The Orthopaedic Treatment Team
The word orthopaedic, sometimes spelled orthopedic, comes from two Greek words:
- Ortho meaning straight
- Paedia meaning children
Orthopaedic surgery is the branch of medicine concerned with diseases, injuries, and conditions of the musculoskeletal system relating to the body's muscles and skeleton, and including the joints, ligaments, tendons, and nerves.
Orthopaedic conditions may be treated by your doctor and/or other medical specialists and health care providers. Several doctors from different medical specialties may be involved in the treatment at the same time. This multidisciplinary team approach is particularly important in managing the symptoms of an orthopaedic condition, especially as many symptoms are chronic and change in severity over time. Some of the more common medical professionals involved in the treatment of orthopaedic conditions may include the following:
- Primary care doctor. A primary care doctor is one who has specialized education and training in general internal medicine, family practice, or another first-level-of-care area. Primary care doctors are those who provide patients with any/all of the following:
While your primary care doctor may treat and/or diagnose your disease, he or she may refer you to a specialist for more specialized treatment of certain aspects of a disease.
- Routine health care (including annual physical examinations and immunizations)
- Treatment for acute medical conditions
- Initial care for conditions that may become more serious or chronic in nature
- Orthopaedic surgeon. The doctor who specializes in orthopaedic surgery is called an orthopaedic surgeon, or sometimes, simply, an orthopaedist. Orthopaedists are educated in the workings of the musculoskeletal system, which includes (but is not limited to) diagnosing a bone, muscle, joint, tendon, or ligament condition or disorder, treating an injury, providing rehabilitation suggestions for an affected area, and establishing prevention protocols to minimize further damage to a diseased area or component of the musculoskeletal system.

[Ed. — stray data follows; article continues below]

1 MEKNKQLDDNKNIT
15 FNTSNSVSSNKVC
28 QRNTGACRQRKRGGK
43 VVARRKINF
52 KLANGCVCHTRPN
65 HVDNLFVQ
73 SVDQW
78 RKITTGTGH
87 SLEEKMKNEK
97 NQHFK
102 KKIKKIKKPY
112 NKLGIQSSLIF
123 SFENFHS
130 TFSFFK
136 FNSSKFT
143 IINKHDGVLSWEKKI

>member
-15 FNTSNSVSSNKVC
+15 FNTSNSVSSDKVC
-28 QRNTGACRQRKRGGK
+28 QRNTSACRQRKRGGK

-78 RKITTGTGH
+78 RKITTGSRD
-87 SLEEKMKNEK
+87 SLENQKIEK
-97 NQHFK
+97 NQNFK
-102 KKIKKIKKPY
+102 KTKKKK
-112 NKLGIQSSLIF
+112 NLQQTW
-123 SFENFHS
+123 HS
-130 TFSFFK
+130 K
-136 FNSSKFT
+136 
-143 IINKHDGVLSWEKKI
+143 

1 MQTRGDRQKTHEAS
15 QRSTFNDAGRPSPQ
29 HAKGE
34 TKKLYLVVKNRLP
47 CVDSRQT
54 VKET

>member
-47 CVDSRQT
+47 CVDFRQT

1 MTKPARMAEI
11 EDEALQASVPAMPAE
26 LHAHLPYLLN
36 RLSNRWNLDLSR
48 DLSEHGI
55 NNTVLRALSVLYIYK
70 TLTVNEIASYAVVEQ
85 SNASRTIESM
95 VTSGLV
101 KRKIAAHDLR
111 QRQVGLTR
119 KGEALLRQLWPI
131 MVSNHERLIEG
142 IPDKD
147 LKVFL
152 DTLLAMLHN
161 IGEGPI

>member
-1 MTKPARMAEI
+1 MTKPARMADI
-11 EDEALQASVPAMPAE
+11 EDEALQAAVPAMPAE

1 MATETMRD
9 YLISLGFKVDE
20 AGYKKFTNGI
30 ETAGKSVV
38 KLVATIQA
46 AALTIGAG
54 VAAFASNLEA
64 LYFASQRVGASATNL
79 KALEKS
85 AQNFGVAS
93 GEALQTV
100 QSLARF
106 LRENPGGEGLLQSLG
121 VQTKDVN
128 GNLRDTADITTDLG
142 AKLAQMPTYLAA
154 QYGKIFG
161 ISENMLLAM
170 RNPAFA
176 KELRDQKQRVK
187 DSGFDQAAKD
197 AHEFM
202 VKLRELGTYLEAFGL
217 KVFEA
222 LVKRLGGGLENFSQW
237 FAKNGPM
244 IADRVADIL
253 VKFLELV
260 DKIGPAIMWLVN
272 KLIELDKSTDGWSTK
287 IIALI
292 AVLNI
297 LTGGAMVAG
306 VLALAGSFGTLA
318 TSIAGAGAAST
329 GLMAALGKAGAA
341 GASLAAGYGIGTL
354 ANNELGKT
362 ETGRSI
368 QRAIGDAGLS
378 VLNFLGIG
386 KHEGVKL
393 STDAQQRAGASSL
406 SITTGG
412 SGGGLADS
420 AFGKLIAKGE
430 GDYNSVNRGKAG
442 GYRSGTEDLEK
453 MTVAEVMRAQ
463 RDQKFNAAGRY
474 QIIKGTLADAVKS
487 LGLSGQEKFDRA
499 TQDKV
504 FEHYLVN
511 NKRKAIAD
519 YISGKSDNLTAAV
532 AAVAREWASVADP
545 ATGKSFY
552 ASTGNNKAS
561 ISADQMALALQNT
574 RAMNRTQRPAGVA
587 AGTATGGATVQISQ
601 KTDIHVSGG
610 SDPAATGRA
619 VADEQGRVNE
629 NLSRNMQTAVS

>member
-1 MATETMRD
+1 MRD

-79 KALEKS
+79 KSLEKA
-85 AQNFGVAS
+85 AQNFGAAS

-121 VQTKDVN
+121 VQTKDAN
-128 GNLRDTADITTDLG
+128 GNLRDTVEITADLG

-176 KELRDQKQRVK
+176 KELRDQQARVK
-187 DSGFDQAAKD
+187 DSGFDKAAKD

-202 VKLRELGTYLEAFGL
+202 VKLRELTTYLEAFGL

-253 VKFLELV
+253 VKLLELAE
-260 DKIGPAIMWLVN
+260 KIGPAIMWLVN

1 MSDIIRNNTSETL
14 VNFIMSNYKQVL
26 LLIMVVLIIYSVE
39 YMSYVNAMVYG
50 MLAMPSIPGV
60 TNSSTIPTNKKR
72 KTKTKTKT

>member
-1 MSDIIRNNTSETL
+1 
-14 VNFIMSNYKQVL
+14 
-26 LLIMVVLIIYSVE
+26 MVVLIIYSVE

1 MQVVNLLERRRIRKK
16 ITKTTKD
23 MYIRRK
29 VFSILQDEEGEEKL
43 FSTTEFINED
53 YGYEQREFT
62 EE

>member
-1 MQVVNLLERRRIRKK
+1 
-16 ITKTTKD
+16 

The orthopaedist may have completed up to 14 years of formal education. After becoming licensed to practice medicine, the orthopaedic surgeon may become board-certified by passing both oral and written examinations given by the American Board of Orthopaedic Surgery. Many orthopaedic surgeons choose to practice general orthopaedics, while others specialize in certain areas of the body (i.e., foot, hand, shoulder, spine, hip, or knee), or in a specialized area of orthopaedic care (i.e., sports medicine, trauma medicine). Some orthopaedists may specialize in several areas and may collaborate with other specialists, such as neurosurgeons or rheumatologists, in caring for patients.
- Rheumatologist. A rheumatologist is a doctor who specializes in the treatment of arthritis and other rheumatic diseases that may affect joints, muscles, bones, skin, and other tissues. Most rheumatologists have a background in internal medicine or pediatrics and have received additional training in the field of rheumatology. Rheumatologists are specially trained to identify many types of rheumatic diseases in their earliest stages, including arthritis, many types of autoimmune diseases, musculoskeletal pain, and disorders of the musculoskeletal system. In addition to four years of medical school and three years of specialized training in internal medicine or pediatrics, a rheumatologist has had an additional two or three years of specialized training in the field of rheumatology. A rheumatologist may also be board certified by the American Board of Internal Medicine.
- Physical therapist. Physical therapy is the health profession that focuses on the neuromuscular, musculoskeletal, and cardiopulmonary systems of the human body, as these systems relate to human motion, health, and function.